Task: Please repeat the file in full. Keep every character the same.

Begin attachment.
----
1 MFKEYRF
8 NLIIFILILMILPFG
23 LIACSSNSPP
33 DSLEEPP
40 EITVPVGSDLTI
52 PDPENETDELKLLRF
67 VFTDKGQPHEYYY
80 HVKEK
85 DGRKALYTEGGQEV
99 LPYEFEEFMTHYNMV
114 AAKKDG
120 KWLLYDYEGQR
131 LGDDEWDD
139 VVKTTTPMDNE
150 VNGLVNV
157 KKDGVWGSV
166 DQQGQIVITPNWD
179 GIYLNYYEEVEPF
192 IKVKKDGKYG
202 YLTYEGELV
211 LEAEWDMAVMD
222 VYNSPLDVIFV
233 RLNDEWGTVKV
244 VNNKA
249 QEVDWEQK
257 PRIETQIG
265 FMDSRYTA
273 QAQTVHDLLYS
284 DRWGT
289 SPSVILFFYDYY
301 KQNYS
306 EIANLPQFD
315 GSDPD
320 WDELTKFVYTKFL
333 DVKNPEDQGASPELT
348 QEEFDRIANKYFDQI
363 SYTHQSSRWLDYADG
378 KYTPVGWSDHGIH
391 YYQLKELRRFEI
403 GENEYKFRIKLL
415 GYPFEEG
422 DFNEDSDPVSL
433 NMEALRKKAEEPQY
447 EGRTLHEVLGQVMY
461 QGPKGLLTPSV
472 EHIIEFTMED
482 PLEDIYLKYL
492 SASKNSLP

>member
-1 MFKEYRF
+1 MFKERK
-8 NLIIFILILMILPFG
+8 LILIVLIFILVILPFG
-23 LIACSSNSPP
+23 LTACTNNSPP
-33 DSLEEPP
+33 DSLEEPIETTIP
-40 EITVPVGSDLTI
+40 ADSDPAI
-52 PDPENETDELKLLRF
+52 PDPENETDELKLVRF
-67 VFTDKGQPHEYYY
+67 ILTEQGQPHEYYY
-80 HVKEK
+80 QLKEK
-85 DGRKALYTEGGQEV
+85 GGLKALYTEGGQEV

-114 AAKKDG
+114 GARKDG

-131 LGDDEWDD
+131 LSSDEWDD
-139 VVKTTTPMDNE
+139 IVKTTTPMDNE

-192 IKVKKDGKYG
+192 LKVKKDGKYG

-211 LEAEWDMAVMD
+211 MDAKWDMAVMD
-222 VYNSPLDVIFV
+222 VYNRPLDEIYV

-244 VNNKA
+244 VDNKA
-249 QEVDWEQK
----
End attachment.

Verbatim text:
1 MFKEYRF
8 NLIIFILILMILPFG
23 LIACSSNSPP
33 DSLEEPP
40 EITVPVGSDLTI
52 PDPENETDELKLLRF
67 VFTDKGQPHEYYY
80 HVKEK
85 DGRKALYTEGGQEV
99 LPYEFEEFMTHYNMV
114 AAKKDG
120 KWLLYDYEGQR
131 LGDDEWDD
139 VVKTTTPMDNE
150 VNGLVNV
157 KKDGVWGSV
166 DQQGQIVITPNWD
179 GIYLNYYEEVEPF
192 IKVKKDGKYG
202 YLTYEGELV
211 LEAEWDMAVMD
222 VYNSPLDVIFV
233 RLNDEWGTVKV
244 VNNKA
249 QEVDWEQK
257 PRIETQIG
265 FMDSRYTA
273 QAQTVHDLLYS
284 DRWGT
289 SPSVILFFYDYY
301 KQNYS
306 EIANLPQFD
315 GSDPD
320 WDELTKFVYTKFL
333 DVKNPEDQGASPELT
348 QEEFDRIANKYFDQI
363 SYTHQSSRWLDYADG
378 KYTPVGWSDHGIH
391 YYQLKELRRFEI
403 GENEYKFRIKLL
415 GYPFEEG
422 DFNEDSDPVSL
433 NMEALRKKAEEPQY
447 EGRTLHEVLGQVMY
461 QGPKGLLTPSV
472 EHIIEFTMED
482 PLEDIYLKYL
492 SASKNSLP

>member
-1 MFKEYRF
+1 MFKERK
-8 NLIIFILILMILPFG
+8 LILIVLIFILVILPFG
-23 LIACSSNSPP
+23 LTACTNNSPP
-33 DSLEEPP
+33 DSLEEPIETTIP
-40 EITVPVGSDLTI
+40 ADSDPAI
-52 PDPENETDELKLLRF
+52 PDPENETDELKLVRF
-67 VFTDKGQPHEYYY
+67 ILTEQGQPHEYYY
-80 HVKEK
+80 QLKEK
-85 DGRKALYTEGGQEV
+85 GGLKALYTEGGQEV

-114 AAKKDG
+114 GARKDG

-131 LGDDEWDD
+131 LSSDEWDD
-139 VVKTTTPMDNE
+139 IVKTTTPMDNE

-192 IKVKKDGKYG
+192 LKVKKDGKYG

-211 LEAEWDMAVMD
+211 MDAKWDMAVMD
-222 VYNSPLDVIFV
+222 VYNRPLDEIYV

-244 VNNKA
+244 VDNKA
-249 QEVDWEQK